Editor’s note: Aunt Edith died a little over a year ago. She was 90 years old. Her neighbor called my Uncle Bruce and told him she had passed out in her trailer. He went and got her up…asked if she was alright and she said she was. He suggested she go to the hospital to make sure everything was okay. She told him to go to hell and get out of her house. He did just that…returning an hour later and she was gone. Sad…surely. But she lived her last day the way she lived every previous one. And despite her surliness I will miss my Aunt Edith this Christmas. And I will remember the one long ago when she informed us “Everything is shit!” Rest in peace Aunt Edith. I can picture Jesus turning to her and proclaiming, “Truly, truly I say unto you…For Wes’s sake Edith…SHUDD UPPP!!!!!!!!!!!!!!”

“Holiday Hoopla XIII” and “Christmas at 2Co’s also share a couple of the same Christmas songs. The Kinks’ “Father Christmas” is given the punk treatment at both cabarets. Pam Callahan (2Co’s) and Amy Lay (Sbox) both give delightfully cynical interpretations. Between the two I’m calling this a dead heat. The same goes for Etta James’ “Merry Christmas Baby” confidently captured at Shadowbox by veteran Stephanie Shull and with a subtle power by 2Co’s newcomer Sheanneen Shelby. Other musical standouts include Shadowbox’s BillWho? with Mary Randle performing a blistering “Backdoor Santa” and a rave up on Black Sabbath’s “I Am Ironman!” (I Am Santa Claus) with Michael Duggan out Ozzie-ing Mr. Osborne. (a little aside: I don’t think I’m the only one who noticed that it took four…FOUR musicians to fill the shoes of BillWho? keyboardist and almost mommie Jennifer Hahn!) At 2Co’s Chris Chambers’ unbridled mugging through Dave Edmonds’ “Run, Run Rudolph” was as much fun to watch as it was to listen to. And John Croke stood tall in front of Downtown DFN to glide his way through Jethro Tull’s tantalizing “Skating Away”.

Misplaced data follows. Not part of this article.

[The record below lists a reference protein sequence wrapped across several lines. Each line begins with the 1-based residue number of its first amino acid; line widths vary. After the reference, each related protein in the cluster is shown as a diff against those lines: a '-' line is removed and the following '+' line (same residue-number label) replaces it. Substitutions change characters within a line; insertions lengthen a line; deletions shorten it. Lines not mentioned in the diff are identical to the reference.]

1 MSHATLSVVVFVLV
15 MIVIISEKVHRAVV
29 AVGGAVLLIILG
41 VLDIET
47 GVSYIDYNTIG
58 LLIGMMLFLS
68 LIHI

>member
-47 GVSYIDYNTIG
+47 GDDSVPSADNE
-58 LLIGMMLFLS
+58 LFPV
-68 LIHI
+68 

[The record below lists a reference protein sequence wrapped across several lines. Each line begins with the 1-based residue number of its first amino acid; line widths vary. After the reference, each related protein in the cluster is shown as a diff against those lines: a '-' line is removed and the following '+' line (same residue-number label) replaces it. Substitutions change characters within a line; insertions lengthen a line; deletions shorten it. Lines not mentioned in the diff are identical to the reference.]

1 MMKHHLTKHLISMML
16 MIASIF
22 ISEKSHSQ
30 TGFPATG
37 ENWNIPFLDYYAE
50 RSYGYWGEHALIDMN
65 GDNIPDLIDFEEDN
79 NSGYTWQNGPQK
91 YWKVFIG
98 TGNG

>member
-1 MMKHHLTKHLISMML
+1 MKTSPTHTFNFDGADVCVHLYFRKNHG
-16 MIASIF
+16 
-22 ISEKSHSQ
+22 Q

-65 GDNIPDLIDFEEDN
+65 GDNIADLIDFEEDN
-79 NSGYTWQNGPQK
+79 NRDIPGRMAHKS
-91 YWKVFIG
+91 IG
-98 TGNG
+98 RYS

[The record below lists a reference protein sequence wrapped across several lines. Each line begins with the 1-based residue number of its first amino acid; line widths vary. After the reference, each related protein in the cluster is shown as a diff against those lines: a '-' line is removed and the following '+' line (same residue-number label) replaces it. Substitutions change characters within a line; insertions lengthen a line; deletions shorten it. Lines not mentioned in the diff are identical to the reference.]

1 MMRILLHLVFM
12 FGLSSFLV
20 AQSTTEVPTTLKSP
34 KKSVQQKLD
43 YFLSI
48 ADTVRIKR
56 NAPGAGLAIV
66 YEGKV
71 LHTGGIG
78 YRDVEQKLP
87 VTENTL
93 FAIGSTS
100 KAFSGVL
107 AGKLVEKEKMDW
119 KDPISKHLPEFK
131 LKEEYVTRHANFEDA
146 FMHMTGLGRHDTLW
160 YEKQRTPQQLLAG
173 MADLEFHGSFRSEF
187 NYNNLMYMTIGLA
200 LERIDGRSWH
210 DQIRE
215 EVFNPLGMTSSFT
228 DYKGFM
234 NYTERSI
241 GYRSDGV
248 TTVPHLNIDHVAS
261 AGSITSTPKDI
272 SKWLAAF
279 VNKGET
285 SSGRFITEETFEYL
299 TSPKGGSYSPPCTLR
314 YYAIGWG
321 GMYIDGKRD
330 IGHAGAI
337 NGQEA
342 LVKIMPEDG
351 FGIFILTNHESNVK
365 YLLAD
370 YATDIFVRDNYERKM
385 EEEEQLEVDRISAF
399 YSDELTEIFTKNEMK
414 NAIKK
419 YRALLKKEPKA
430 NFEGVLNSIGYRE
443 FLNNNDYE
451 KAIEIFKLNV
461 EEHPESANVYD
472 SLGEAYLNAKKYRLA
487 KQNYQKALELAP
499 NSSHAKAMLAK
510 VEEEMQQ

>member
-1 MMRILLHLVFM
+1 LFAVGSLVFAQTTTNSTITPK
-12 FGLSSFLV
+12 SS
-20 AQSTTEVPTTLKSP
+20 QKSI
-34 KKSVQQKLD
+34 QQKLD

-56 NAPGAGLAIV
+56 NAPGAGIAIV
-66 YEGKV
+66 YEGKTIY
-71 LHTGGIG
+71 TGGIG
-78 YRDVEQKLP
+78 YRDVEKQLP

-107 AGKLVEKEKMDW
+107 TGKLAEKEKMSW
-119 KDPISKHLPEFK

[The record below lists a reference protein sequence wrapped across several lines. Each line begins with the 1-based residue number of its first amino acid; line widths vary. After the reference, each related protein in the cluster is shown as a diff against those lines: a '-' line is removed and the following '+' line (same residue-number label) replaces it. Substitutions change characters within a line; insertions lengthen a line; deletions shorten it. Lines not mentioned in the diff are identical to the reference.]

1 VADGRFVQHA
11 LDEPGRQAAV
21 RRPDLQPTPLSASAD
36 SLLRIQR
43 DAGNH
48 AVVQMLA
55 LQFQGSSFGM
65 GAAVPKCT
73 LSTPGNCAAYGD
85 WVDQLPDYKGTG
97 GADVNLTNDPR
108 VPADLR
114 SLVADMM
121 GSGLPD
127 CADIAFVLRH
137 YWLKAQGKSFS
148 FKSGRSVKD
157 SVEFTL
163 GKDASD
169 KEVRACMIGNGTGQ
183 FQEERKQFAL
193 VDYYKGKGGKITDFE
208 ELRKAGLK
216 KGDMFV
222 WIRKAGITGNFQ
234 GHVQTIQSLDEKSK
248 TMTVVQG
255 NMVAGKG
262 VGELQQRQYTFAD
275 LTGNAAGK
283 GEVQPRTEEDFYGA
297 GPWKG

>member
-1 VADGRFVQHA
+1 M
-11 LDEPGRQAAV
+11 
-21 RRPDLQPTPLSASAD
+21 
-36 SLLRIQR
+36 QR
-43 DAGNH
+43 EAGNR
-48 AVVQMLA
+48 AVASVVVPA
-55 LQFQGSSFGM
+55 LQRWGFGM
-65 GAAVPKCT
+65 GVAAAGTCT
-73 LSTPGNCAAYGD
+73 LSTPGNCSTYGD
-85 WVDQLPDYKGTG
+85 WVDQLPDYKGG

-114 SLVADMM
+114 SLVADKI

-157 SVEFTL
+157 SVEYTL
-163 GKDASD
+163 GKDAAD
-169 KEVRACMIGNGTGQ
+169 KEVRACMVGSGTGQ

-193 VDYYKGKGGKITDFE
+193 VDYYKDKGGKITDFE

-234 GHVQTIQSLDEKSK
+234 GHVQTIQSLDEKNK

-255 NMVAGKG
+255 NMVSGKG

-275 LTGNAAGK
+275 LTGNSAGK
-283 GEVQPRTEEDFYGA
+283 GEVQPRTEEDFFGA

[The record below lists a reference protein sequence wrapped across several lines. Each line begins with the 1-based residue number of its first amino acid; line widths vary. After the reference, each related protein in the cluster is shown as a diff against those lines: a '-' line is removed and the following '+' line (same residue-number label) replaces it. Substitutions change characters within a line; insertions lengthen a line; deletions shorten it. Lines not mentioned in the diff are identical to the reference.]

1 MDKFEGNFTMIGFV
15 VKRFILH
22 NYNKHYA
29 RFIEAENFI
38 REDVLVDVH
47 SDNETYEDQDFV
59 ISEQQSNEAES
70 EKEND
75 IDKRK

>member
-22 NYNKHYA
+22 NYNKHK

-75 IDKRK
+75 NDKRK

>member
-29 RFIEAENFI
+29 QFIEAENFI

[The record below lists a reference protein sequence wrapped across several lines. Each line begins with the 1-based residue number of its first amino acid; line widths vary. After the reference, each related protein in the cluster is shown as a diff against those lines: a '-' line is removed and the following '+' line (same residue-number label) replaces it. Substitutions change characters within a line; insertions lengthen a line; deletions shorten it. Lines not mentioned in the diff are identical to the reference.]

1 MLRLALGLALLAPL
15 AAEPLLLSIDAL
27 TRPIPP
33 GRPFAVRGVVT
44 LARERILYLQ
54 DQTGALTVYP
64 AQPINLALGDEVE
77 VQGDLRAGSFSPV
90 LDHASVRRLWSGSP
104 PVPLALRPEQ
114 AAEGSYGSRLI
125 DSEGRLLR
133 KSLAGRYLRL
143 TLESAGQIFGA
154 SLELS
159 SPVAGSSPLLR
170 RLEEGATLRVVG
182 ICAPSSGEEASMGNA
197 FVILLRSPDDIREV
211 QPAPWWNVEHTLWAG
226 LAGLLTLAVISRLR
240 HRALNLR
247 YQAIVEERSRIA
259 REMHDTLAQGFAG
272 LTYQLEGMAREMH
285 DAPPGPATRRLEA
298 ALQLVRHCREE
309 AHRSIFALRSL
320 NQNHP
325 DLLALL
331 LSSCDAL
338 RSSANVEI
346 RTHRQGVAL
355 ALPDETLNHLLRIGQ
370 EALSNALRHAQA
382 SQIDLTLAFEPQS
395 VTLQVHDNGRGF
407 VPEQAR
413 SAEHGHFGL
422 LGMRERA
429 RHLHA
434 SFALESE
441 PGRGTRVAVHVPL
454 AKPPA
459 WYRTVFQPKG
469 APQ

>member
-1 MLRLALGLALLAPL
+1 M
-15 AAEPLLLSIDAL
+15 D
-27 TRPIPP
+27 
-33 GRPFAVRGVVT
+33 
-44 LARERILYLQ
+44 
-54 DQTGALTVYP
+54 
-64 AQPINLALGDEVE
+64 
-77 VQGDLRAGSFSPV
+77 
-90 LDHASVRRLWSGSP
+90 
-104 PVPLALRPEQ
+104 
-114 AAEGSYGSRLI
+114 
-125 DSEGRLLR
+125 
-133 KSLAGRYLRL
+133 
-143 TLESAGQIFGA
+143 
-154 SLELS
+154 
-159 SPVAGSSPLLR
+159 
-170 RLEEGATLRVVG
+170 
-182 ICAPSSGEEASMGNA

For all 13 of the Hoopla’s, the grand finale has been the bawdy “Santa Babies” Dixie (Julie Klein), Dorothy (Stephanie Shull) and Darlin (Katy Psenicka) accompanied on keyboards this year by J.T. Walker as Danny. These women are naughty…but nice. Well, at least Dixie was nice enough to let what looked like Kermit the Frog take an extended naughty excursion through her dress! Singing double entendre lounge schlock is a Christmas tradition for the Santa Babies. But last year…not to be outdone by their sister cabaret…2Co’s countered with their own “Christmas Queenies”. Dixie (Tom Cardinal), Darling (Chris Lynch), and Dorito (Joseph J. Lorenzo) accompanied by keyboard player Reverend Dick (Chris Ciampa) pass “bawdy” by. These drag queens are tawdry…but nice. This playful parody is a romp of infectious belly laughs. And both of these absurd skits climax their respective shows with an orgasmic intensity seldom experienced in the pageantry of most holiday activities. I suspect the Santa Babies are beginning to feel some competition from the Queenies. This year they added scantily dressed male dancers dubbed Dixie’s Dicks to their revue. I decline to elaborate further. I certainly do not want parents filtering out Naked Sunfish on their home computers!

“Santa Babies”

Whether you decide to see Shadowbox’s “Holiday Hoopla XII” or “Christmas at 2Co’s” you will not be disappointed. Both are entertaining…delightful…exuberant holiday fare. Better still…if you have the time…and the moola…go see both. Similar yes…but you’ll appreciate the familiarity after noting the logistical differences.

“Christmas at 2Co’s” and “Holiday Hoopla XIII” both run through December 30th. For more information go to www.shadowboxcabaret.com.

Our Top 5 Picksby Ted Kaneby John Bennettby Cory Tressler by Patrick O'Malley by David HochmanTravel SectionRecipes and MoreLinks Worth a LookBack Issues

© 2001-2004 NakedSunfish, All Rights Reserved

Issue 1 - January 2002